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'It just adds depth': excluded All Black still has big future

By Tom Raine
Finlay Christie. All Blacks v Fiji, Steinlager Series, international rugby union test match. Forsyth Barr Stadium, Dunedin, New Zealand. Saturday 10 July 2021. © Copyright Photo: Derek Morrison /

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After a Steinlager series that saw three wins out of three against Tonga and Fiji, All Blacks head coach Ian Foster this week announced his 36-man squad ahead of The Rugby Championship later this year.


Foster’s squad featured few alterations, with the return of Joe Moody, Ofa Tuungafasi and TJ Perenara representing the major talking points. With over 150 test caps between the three players, Foster has called upon experienced heads in anticipation of a grueling seven week competition, which will see the Springboks return to technically defend their 2019 title.

With injuries ruling Tuungafasi and Moody out of selection for the recent three-test series in July, Foster will no doubt be pleased to have them back in his side, despite the fact that Moody is expected to only be back to full fitness around halfway through the tournament.

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The panel of Ross Karl, James Parsons and Bryn Hall discuss all the action from around the world of rugby on this week’s episode of the Aotearoa Rugby Pod.
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The panel of Ross Karl, James Parsons and Bryn Hall discuss all the action from around the world of rugby on this week’s episode of the Aotearoa Rugby Pod.

Commenting on the return of the two front rowers, former Blues hooker James Parsons, speaking on this week’s episode of the Aotearoa Rugby Pod, didn’t find their inclusion surprising at all.

“I think it’s pretty predictable,” said Parsons. “You knew that they had to come back into the squad and George Bower is still there as cover.”

Moody’s return however  means that there is no space in the squad for 22-year-old Ethan de Groot, who came on to make his All Blacks debut against Fiji in Dunedin.

“Ethan de Groot goes back to the Southland Stags, which I don’t think is a reflection on [his] performances,” said Parsons. “But I think Joe Moody is probably one of the best looseheads in the world, if not equal best in the world and Ofa Tuungafasi has been one of the form tightheads. [Tuungafasi’s inclusion] gives the All Blacks better balance in the squad, because he can play both sides.”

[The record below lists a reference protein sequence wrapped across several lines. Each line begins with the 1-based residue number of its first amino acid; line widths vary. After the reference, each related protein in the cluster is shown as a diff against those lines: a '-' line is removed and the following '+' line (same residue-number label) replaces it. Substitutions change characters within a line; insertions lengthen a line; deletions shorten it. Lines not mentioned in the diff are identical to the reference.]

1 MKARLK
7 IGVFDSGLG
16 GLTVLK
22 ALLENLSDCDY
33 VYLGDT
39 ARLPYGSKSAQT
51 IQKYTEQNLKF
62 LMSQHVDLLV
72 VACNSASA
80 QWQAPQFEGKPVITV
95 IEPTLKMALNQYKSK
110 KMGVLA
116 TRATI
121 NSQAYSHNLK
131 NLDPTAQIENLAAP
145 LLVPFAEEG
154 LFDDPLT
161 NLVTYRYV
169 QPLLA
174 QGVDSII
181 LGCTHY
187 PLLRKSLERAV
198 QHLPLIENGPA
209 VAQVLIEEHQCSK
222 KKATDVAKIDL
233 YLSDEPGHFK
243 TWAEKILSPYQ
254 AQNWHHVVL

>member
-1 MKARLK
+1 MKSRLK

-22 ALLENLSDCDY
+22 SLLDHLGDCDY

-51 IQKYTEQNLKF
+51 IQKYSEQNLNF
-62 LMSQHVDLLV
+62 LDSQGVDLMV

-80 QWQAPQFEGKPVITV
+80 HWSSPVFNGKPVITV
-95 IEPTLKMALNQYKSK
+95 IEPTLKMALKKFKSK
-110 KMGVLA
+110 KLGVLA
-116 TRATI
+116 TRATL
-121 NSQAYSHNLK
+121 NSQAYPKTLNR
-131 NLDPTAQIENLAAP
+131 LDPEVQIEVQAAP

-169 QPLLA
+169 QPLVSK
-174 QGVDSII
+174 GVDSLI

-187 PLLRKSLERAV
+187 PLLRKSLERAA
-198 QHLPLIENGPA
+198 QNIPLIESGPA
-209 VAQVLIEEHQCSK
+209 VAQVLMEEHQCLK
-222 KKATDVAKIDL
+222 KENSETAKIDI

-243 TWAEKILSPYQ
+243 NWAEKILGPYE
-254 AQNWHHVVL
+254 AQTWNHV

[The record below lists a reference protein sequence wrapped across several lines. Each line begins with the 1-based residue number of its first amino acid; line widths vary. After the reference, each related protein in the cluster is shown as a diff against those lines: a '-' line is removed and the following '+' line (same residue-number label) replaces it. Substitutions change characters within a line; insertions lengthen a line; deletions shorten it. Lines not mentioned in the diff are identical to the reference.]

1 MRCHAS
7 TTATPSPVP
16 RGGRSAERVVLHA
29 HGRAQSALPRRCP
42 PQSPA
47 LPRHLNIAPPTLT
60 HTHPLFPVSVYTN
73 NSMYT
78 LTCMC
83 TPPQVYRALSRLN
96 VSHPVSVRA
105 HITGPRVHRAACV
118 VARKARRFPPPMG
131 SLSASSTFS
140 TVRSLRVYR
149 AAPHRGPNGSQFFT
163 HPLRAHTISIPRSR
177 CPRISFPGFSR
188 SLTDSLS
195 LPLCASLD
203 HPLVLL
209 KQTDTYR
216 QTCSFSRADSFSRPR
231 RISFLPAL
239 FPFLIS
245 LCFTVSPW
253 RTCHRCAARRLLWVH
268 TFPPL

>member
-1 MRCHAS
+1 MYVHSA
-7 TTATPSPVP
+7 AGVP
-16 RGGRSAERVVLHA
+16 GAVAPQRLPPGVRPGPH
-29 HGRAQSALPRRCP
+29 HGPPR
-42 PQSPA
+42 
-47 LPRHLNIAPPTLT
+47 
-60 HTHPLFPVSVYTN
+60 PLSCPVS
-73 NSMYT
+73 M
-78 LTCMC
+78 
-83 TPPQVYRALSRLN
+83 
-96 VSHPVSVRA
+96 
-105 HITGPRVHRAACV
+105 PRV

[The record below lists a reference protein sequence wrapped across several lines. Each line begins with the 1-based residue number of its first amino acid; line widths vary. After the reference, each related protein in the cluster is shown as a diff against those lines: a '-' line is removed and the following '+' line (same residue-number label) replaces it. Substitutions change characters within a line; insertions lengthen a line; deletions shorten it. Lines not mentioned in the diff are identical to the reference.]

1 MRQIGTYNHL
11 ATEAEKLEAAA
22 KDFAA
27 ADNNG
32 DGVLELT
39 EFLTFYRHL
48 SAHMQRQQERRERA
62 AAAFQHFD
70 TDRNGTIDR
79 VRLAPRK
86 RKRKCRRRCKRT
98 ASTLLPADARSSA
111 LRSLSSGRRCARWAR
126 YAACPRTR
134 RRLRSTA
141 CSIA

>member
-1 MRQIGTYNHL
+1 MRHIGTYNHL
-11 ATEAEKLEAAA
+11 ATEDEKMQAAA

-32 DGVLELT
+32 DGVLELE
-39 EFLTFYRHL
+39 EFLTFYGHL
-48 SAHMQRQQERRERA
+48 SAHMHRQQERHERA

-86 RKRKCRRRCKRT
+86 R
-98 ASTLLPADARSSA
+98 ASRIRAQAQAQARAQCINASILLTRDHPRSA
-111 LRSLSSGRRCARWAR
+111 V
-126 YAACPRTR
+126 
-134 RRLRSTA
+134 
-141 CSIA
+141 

The development of De Groot and indeed Bower for that matter, will certainly have provided Foster with the confidence that his options in the propping department, nearly halfway through this World Cup cycle, are growing.

Perenara’s return meanwhile follows a similar trend, bringing with him 69 test caps, a Super Rugby title and a World Cup winners medal.

Crusaders halfback Bryn Hall, also appearing on the ARP this week, identified some of the features that the 29-year-old would add on his All Blacks return.


“I think there was always a plan to bring Perenara back in,” said Hall. “TJ adds something different. Aaron Smith and Brad Weber are great at being able to play at speed, TJ can do that but he also brings another aspect, with his defensive work and with how physical he is around the breakdown. He’s also a leader in that squad as well.”

Parsons echoed many of Hall’s thoughts. “Bringing a 70-test match player into the environment, to drive and live by the standards that you know TJ lives by and [bring] his competitive standards, you’re never going to leave that out of a squad,” he said.

At 29, Perenara is the youngest of the three halfbacks included in Foster’s current Rugby Championship squad. Alongside him, Chiefs captain Brad Weber and Aaron Smith, set to become the first All Blacks halfback to reach a century of test appearances.

In similar circumstances to de Groot however, Perenara’s return sees Blues halfback Finlay Christie leave the squad having made two appearances for the All Blacks this July. Hall, however, believed that time spent with the squad would nonetheless aid in the 25-year-old’s continued development.

“I think Finlay has played really well so you could say that he’s a little bit unlucky due to his form, but again this just adds great depth,” said Hall. “With [Christie] you’ve brought in a guy that is young and has played really well in the last two test matches so he’s had that taste. He gets to go back to Tasman and really hone his craft to be able to go back into that environment and play some good footy. If there are injuries, he’s ready to come back in.”

Whilst Christie has featured prominently with Tasman in the side’s last two consecutive Mitre 10 Cup titles, the rise of another star at provincial level in Folau Fakatava demonstrates the burgeoning depth the All Blacks may potentially call on in future at halfback.

With Perenara, Smith and Weber all set to be over 30 come 2023, Foster will surely have an eye on who might be able to fill a spot or two among the halfbacks in future. Aside from Christie and the highly touted Fakatava, who might yet be delayed an opportunity in the black jersey due to eligibility issues, Crusaders halfback Mitchell Drummond already has an All Blacks cap to his name. Alongside him the prodigious talent of Te Toiroa Tahuriorangi has appeared three times at test level, whilst Hall himself could potentially represent an option for Foster.

At the very least, Hall was excited by the ever-growing competition for an All Blacks place.

“I think that’s the greatest thing about it,” said Hall. “We’ve got three guys [at halfback] that are a little bit older, but then you’ve got guys like Christie and Folau Fakatava, who was injured and probably would have been in that [July] squad [if not for that injury] – it just adds depth in that position.”


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